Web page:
Inside Iran's massive drone army

Iran's media: We have most combat drones in Middle East.

An Iranian Shahed 171 drone dropping a bomb as part of a military exercise in the Gulf, in Iran (photo credit: REUTERS)
An Iranian Shahed 171 drone dropping a bomb as part of a military exercise in the Gulf, in Iran
(photo credit: REUTERS)
Iran has undergone a drone revolution and now possesses the largest fleet of combat drones in the Middle East, it’s media reported on Sunday. The exclusive report takes a deep look into Iran’s drone history and provides insight into Iran’s emerging use of drones as a strategic weapon, one that it would like to use more against Israel, the US and other enemies. In recent years, Iran has  attacked Saudi Arabia last year, harassed US ships and flown a drone into Israeli airspace in 2018.
Iran claims its drone fleet dates back to the era of the “revolution,” in includes technology from the pre-1979 Iranian air force. It mentioned the Beechcraft MQM-107 Streaker which was a target drone built in the 1970s by the US and which looks like a small plane mounted on a rocket engine. Iran built its HESA Karrar drone based on this in 2010. Why it took Iran decades to construct something based on a US model that was supposedly lying around is unclear. It is believed that the MQM-107 was sold to Iran in the 1970s. Iran also had BQM-74 Chukar target drones. It was also exported to Iran in the 1970s apparently.
Iran’s Fars News says that after the 1979 revolution the war with Iraq forced Iran to innovate in drone technology. Iran had acquired US F-4s and the surveillance model of the same aircraft the RF-4 but apparently it didn’t want to use them too frequently because they would be shot down. So the IRGC decided in 1983 to start using model airplanes from a civilian club that had a stock of them. The article says that a “Thunder [Raad] Battalion” was built within the IRGC for use of the drones. It is believed that these units were based in Ahwaz and included areas of Khuzestan province on the border with Iraq. It was here that Qasem Soleimani, later to be the IRGC Quds Force head, was involved in some of the bloodiest battles of the Iran-Iraq war, crossing the Shat-Al-Arab waterway to try to take Basra in Iraq. The drones may have been used in these battles, such as Karbala-5, a massive battle that took place in this area. Fars News only specifies that the battalion was stationed in the “fish farming canal” area, which was this area. The Mahi Canal was crossed in January 1986 during this costly battle.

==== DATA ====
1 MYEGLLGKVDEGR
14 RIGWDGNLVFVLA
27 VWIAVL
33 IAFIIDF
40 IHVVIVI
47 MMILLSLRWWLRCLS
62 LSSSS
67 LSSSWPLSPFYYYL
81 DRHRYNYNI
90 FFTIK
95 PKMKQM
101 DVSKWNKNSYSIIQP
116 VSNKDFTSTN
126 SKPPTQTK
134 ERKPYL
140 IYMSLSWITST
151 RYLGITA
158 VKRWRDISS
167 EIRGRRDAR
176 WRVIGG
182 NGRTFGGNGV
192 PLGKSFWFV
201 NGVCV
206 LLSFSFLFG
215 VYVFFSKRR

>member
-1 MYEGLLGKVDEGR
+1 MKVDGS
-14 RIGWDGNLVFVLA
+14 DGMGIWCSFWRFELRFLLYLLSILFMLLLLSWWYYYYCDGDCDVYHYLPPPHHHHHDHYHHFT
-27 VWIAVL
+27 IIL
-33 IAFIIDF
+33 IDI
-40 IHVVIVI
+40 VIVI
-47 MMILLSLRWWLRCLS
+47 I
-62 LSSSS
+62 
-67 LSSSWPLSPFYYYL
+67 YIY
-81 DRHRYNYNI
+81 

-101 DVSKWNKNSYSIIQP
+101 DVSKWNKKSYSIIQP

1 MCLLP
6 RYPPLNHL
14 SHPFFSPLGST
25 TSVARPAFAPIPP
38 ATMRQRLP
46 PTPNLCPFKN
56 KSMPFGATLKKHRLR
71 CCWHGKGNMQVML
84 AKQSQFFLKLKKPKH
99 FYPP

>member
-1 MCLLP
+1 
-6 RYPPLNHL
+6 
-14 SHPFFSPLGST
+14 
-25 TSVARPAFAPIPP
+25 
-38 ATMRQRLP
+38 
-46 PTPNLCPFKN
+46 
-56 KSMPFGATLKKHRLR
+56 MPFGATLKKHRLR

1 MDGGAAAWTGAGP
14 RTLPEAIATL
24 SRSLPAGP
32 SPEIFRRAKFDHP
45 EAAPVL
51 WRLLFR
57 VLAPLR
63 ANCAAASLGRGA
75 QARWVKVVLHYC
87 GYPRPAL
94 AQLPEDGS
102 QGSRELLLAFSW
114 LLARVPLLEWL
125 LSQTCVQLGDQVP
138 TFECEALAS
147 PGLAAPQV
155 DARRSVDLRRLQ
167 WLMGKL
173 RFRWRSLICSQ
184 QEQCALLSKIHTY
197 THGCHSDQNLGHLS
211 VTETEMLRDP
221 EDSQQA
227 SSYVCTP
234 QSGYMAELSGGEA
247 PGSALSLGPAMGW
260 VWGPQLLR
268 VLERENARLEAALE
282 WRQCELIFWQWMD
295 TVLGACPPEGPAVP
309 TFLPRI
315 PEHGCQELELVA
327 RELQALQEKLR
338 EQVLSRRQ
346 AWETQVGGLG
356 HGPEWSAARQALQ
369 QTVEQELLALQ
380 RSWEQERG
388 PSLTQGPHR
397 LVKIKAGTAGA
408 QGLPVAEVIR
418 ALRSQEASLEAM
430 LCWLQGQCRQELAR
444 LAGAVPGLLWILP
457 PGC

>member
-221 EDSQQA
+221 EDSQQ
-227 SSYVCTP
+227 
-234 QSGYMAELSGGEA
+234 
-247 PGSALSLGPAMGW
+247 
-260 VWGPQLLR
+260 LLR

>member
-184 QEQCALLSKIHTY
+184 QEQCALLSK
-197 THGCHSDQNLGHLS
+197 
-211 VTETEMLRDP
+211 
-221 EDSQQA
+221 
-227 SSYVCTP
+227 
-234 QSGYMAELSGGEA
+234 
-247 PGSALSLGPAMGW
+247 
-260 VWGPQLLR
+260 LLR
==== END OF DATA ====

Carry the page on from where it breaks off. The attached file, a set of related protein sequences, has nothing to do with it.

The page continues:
The drones helped provide surveillance and could be flown without risking planes against the Iraqi Air Force. High-resolution images were provided and the article says the Raad Battalation was able to successfully integrate its Mohajer-1 drones. By the end of the war, 940 missions had been flown and 54,000 photos taken. Some 187,070 square kilometers had been covered, the article claims. That is a lot, it’s like half the land area of Iraq.
The article claims that these simple drones, the Mohajer family, were utilized until the Ababil drone family was developed. Two industries formed. The Quds company’s Mohajer, first flown in 1985, and the HESA Isfahan factory that built the Ababil in 1986. The Mohajer is seen being carried into battle and it would parachute back down for landing. It had twin-booms in the back, similar to Israeli models of drones being used the same year. The Israelis modelled their drones on existing aircraft.
 It’s not know where Iran got its design, but HESA, which makes the Ababil, had a factory that previously was used by the US company Textron which had experience building helicopters before the revolution in Iran. Textron also later would work on the Israeli-designed Pioneer drone in the 1980s. The origin of Quds aviation, which is linked to the IRGC, is less clear. Quds industries comes under the Aerospace Industries Organization, as does HESA.
Fars News says that in parallel to the drone development and industrial base, the IRGC Air Research and Self-Sufficiency Jihad Research Center, which helps build ballistic missiles, was also set to work researching better combat drones. This “led to the birth of the Shahed family of drones.”  The Shahed 121, for instance, flew over the USS Harry Truman in January 2016 and came near the French Aircraft carrier Charles De Gaulle. The French sent a helicopter to monitor the drone. It apparently buzzed the French frigate FS Provence and the USS Bulkeley.
Iran calls the Shahed 121 a reconnaissance drone. It could fly for 10 hours with a speed of 180km/hr and a weight of 30 kg. Then, the Iranians built the Shahed 129, modelled on the US Predator drone and first flown in 2012. Iran says Sadid smart bombs can be put on their Shahed 129 and that it can fly up to 1,700 km. This would mean it can go further than a Predator. It can supposedly climb to 24,000 feet. Guided from satellites it might be able to carry 100 kg. of munitions, the Iranians say.